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VD - Vaginal Discharge

It's completely normal. All women have it, yet, most of us are all horrified by it. We even hate saying it out loud. Well, here it goes: vaginal discharge. It's hardly likely to come up during a brunch conversation, but it is important to understand.

Instead of being ashamed when we have to throw our undies in the laundry basket, we need to appreciate that the mucus on our favourite undies is actually natures way of cleaning and protecting the vagina from infection. It's also a significant indicator of our overall health. Looking out for colour change can help us spot any irregularities or issues within our bodies, but it is also important to be aware of our own signature scent, too. Odor changes can be triggered by diet or even a stressful lifestyle. If our natural scent becomes unpleasant there could be an issue with our vaginal ecosystem - an imbalance or infection that needs attention. Essentially, understanding the ins and outs of our body can help prevent problems before they arise. Here, we decode the messages our bodies are sending with a vaginal discharge color and door guide - please don't read while eating


Thin white or clear discharge

This is particularly normal throughout your cycle. Usually odourless, not clumpy nor itchy. This type of discharge helps keep the vagina clean.


Egg white discharge

We hope this doesn't put you off your morning boiled eggs. This type of discharge, which unfortunately resembles egg whites, is actually cervical fluid that usually occurs during ovulation. Some women have more discharge than others and it is completely normal. You are more likely to experience slippery discharge during sexual arousal and pregnancy.


Watery or bubbly with an unpleasant odor

If the discharge is yellow, green and comes with an itchy sensation, and pain when urinating then chances are its trichomoniasis - a common sexually transmitted infection caused by a parasite.


Grey discharge with fishy odor

If you get the combination of the two, and the door is particularly bad after sex, then you could have bacterial vaginosis - a type of vaginal inflammation caused by overgrowth of bacteria, or an STD. Either way, It is best to visit your gynae or try out our Vblend to heal naturally.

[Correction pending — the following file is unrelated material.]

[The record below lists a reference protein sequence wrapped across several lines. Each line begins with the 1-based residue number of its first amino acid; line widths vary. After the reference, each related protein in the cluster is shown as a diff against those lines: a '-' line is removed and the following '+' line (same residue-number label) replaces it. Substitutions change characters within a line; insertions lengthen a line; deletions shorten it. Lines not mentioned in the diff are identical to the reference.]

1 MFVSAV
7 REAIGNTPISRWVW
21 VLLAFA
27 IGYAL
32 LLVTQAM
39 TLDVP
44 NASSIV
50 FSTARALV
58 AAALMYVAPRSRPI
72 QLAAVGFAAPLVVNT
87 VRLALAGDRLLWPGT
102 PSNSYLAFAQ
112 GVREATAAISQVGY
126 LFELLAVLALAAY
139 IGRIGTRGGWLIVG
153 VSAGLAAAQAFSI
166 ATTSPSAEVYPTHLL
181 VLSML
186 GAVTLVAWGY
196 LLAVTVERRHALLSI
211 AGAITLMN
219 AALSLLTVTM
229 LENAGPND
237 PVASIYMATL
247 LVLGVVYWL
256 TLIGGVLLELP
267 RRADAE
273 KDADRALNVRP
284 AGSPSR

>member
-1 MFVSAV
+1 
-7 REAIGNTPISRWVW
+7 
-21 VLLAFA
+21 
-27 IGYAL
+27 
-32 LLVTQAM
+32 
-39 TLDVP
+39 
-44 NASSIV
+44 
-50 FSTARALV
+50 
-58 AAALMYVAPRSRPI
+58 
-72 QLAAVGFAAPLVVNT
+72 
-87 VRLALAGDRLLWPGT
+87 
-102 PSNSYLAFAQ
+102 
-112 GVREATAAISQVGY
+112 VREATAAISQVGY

Yellow/green discharge

Is it also quite thick? it is highly likely you have a trichomoniasis infection, which is commonly spread through sexual intercourse. It can also be chlamydia or gonorrhoea, and you may experience a burning sensation during urinating. Both you and your partner should then be tested by a practitioner who can prescribe antibiotics to treat the infection. It is the best that you both will be able to treat it otherwise the infection will keep coming back randomly.


White, clumpy discharge

Some refer to it as the cottage cheese discharge due to its consistency, either way it is a very common sign of a yeast infection and is treatable using our steaming herbs.


Red or brown discharge

This is the most common after your period, with your vagina cleaning out the last bit of remaining blood. If this discharge colour is persistent throughout your cycle then seek professional advice as this may be an underlying health condition such as cervical or uterine cancer.


Dry - no discharge

No discharge is just as important to monitor. Dry with no cervical fluid usually occurs for a few days just after your period when levels of oestrogen rise. Estrogen is produced by follicles in your ovaries, preparing to release an egg.


Dry - but sticky

Usually, after the dryness stage, when ovulation is over, the cervical fluid will become fibrous again. This is all a normal process in your menstruation.


When to be concerned

As indicated above, certain colours - yellow, green, red or brown and doors are cause for concern, but if you also experience heavy discharge or notice the volume increasing it is also wise to seek advice from a practitioner. Also pay attention to any pain, itchiness, and darkening of the skin around the vagina. There is no need to panic, just seek advise from our certified practitioners or your gynae to be on the safe side!